Against total receipt of Rs 20.8 lakh crore, government is projected to spend nearly Rs 27.8 lakh crore in FY20. Other than interest payments, broad areas which account for maximum expenditure are Defence, Subsidies and rural & agriculture sector. These three heads, together, account for almost Rs 9 lakh crore or one-third of government’s total budget. Here is a look at the details of various government expenses.Defence services account for over Rs 3 lakh crore of total expenses, of which, over Rs 2 lakh crore is on revenue account and Rs 1 lakh crore on capital account. Defence establishment, especially the Army, is reportedly undertaking exercise to prune its budget and at the same time, increase combat to back-end workforce ratio. The exercise should help cut cost without compromising the country’s defence preparedness. Other than that, defence establishment would also receive Rs 1.1 lakh crore as payment towards pensioners, amount which has jumped significantly after the implementation of OROP scheme.
Expenditure towards agriculture and rural economy stands at substantial Rs 2.6 lakh crore. Ironically, less than Rs 200 crore of this goes towards capital creation. The outlay has risen sharply due to Rs 75,000 allocated towards the income support scheme announced for the first time in this budget. The other important item within this category is MGNREGA having fund allocation of Rs 60,000 crore. While MGNREGA is the flagship programme for rural job creation, there is another livelihood scheme, National rural livelihood mission, which is separately allocated Rs 8,000 crore. There are many such schemes running with similar objectives in different sectors which need to be scrutinised and merged for better monitoring and cost effective implementation. Governments would have cumulatively spent over Rs 6 lakh crore in MGNRGEA and it is time to evaluate the assets it has helped build and/or merge it with rural road/housing and other assets creating schemes. The need is even more so since almost half of the money is given as grant-in-aid and spent through state governments and therefore, prone to leakages/ inefficient utilization.
Other major expenditure items are Rs 20,000 crore towards rural roads and Rs 16,000 crore towards rural housing scheme. However, these schemes probably need to be clubbed with capital expenditure as they help create assets. Crop insurance and interest subsidy scheme, together, account for another Rs 32,000 crore of expenditure. An item missing in emphasis in expenditure towards irrigation which stands at just about Rs 3,000 crore; something that needs huge thrust to reduce the agrarian distress.
Government’s subsidy bill is projected to reach Rs 2.9 lakh crore including Rs 1.8 lakh crore towards food subsidy, Rs 75,000 crore towards fertilizers and Rs 35,000 crore towards LPG and kerosene subsidy. Food subsidy is projected to risen sharply from Rs 98,000 crore in FY18 on account of significant increase in minimum support price, coverage of all crops under the scheme and implementation of National Food security Act. While the subsidy is certain to raise eyebrows and looks unjustifiable, it is not exactly unusual and economics of food supplies is such that most of the countries in the world incur substantial expenditure on this count. A focused strategy to increase value addition through food processing industries and increasing share of exports can help reduce some of this expense. With regards to fuel subsidy, it may be noted that kerosene subsidy has come down significantly over the years whereas LPG has risen substantially from just Rs 13,000 crore in FY18 to almost Rs 30,000 crore in FY20 (projected) as a result of gradual reduction in use of kerosene for cooking and increase in coverage of LPG.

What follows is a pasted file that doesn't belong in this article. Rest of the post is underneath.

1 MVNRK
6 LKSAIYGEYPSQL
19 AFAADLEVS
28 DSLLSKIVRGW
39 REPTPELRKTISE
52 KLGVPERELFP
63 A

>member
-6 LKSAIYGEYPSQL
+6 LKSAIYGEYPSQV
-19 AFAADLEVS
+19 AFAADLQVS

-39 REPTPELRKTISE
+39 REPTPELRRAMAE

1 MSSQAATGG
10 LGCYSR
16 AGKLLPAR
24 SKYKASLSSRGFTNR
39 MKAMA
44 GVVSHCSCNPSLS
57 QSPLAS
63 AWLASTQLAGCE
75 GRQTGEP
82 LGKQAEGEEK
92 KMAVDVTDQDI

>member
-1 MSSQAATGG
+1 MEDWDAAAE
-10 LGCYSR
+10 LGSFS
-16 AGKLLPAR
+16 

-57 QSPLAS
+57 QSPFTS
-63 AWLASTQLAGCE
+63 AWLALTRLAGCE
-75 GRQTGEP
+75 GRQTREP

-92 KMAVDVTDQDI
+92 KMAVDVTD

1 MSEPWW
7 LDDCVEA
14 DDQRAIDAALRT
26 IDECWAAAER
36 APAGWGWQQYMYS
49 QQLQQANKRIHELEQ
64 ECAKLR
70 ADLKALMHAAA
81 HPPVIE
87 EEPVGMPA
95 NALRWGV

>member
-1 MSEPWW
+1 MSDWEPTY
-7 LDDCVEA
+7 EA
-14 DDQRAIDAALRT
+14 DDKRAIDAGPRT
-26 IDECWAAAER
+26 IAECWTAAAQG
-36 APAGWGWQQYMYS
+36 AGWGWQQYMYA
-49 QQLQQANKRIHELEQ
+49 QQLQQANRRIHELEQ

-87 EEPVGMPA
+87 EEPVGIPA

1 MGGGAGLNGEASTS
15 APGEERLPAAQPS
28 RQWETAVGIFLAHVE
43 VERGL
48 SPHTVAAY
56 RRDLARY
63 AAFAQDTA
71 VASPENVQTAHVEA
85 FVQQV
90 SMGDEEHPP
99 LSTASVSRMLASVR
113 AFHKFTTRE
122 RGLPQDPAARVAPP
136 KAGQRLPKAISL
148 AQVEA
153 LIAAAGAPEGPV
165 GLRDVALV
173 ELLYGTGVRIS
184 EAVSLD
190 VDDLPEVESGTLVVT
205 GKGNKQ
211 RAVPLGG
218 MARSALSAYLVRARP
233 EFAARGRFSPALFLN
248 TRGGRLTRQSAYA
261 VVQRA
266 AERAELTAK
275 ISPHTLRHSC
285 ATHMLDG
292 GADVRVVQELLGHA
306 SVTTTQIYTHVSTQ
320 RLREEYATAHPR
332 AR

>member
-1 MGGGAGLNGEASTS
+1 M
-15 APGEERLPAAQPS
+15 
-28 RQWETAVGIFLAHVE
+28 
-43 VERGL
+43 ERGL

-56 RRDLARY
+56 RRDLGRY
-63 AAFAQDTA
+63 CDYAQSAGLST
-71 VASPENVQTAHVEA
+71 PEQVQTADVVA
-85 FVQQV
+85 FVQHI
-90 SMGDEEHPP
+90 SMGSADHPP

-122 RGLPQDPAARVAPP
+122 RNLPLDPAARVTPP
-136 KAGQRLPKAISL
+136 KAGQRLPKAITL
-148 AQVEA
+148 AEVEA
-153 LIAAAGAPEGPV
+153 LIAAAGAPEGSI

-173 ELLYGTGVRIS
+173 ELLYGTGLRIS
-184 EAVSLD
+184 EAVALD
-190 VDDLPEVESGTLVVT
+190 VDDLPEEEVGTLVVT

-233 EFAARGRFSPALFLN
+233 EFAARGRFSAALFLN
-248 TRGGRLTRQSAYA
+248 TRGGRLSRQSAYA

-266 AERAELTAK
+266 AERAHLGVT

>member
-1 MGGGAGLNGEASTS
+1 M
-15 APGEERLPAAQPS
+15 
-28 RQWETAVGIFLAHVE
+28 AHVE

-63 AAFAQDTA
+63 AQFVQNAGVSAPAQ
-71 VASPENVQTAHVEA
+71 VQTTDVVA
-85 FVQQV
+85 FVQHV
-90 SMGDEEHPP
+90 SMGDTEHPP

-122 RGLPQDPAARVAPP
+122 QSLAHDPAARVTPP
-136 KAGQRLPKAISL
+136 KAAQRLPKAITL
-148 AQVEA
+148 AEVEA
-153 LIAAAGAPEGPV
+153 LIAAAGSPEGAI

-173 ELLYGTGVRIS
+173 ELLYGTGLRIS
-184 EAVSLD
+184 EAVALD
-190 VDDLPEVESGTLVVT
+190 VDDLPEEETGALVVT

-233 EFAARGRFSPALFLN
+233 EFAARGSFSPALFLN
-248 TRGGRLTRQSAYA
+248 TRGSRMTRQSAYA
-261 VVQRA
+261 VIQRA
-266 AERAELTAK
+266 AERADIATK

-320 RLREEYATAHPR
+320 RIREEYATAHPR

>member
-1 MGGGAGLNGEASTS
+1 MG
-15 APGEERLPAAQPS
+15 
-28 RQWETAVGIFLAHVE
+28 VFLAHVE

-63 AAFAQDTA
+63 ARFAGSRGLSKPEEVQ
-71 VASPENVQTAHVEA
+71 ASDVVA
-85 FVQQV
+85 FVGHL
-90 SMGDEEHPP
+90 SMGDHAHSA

While most of the government expenditure is revenue in nature, government does spend a small part, projected at Rs 3.3 lakh crore out of the total budget of over Rs 27.8 lakh crore towards capital assets creation. Prominent sectors incurring capital expenses are Roads and Railways at Rs 72,000 crore and Rs 65,000 crore respectively. Other than the budgetary support, these sectors redeploy funds generated from their operations and also raise funds from the market to meet their capital expenditure. Total capital investment to be undertaken by Railways and Roads would be about Rs 1.6 lakh crore and Rs 1.4 lakh crore respectively. Capital investment also includes over Rs 1 lakh crore of investment in Defence services.
Among other sectors receiving substantial sum are Ministry of Home affairs receiving Rs 1.2 lakh crore (largely to meet the expenditure of maintaining Police force), human resources – Rs 94,000 crore, health ministry – Rs 60,000 crore, housing & urban affairs – Rs 48,000 crore and women & child development receiving nearly Rs 30,000 crore. Housing & urban affairs would be spending about Rs 20,000 crore towards capital investment largely going towards development of Metro Network.
Expenditure which deserves special mention is Rs 17,000 crore towards Atomic Energy program and about Rs 12,000 crore towards space research. The department would also be spending about Rs 7,500 crore generated from its own. A substantial part of this is on capital account. These are amounts being used by highly professional and efficient bodies and hence are generating substantial tangible as well as intangible returns.
(Image Source – Budget documents)